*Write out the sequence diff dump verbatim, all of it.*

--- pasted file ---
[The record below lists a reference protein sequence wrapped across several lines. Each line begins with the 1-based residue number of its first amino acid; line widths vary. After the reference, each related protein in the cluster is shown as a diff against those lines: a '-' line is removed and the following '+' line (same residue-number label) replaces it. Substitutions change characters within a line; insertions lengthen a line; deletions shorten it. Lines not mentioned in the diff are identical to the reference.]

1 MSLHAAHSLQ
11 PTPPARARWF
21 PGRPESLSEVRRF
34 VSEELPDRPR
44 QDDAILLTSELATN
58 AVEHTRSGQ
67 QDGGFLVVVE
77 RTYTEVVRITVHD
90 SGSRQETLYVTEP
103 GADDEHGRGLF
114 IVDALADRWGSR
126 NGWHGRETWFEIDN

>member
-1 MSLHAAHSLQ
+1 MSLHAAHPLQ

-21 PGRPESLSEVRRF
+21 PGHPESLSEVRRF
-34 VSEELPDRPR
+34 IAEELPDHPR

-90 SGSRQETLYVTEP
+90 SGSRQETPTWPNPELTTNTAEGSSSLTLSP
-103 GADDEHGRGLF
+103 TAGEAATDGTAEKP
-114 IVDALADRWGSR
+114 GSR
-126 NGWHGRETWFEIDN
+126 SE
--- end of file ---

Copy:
[The record below lists a reference protein sequence wrapped across several lines. Each line begins with the 1-based residue number of its first amino acid; line widths vary. After the reference, each related protein in the cluster is shown as a diff against those lines: a '-' line is removed and the following '+' line (same residue-number label) replaces it. Substitutions change characters within a line; insertions lengthen a line; deletions shorten it. Lines not mentioned in the diff are identical to the reference.]

1 MSLHAAHSLQ
11 PTPPARARWF
21 PGRPESLSEVRRF
34 VSEELPDRPR
44 QDDAILLTSELATN
58 AVEHTRSGQ
67 QDGGFLVVVE
77 RTYTEVVRITVHD
90 SGSRQETLYVTEP
103 GADDEHGRGLF
114 IVDALADRWGSR
126 NGWHGRETWFEIDN

>member
-1 MSLHAAHSLQ
+1 MSLHAAHPLQ

-21 PGRPESLSEVRRF
+21 PGHPESLSEVRRF
-34 VSEELPDRPR
+34 IAEELPDHPR

-90 SGSRQETLYVTEP
+90 SGSRQETPTWPNPELTTNTAEGSSSLTLSP
-103 GADDEHGRGLF
+103 TAGEAATDGTAEKP
-114 IVDALADRWGSR
+114 GSR
-126 NGWHGRETWFEIDN
+126 SE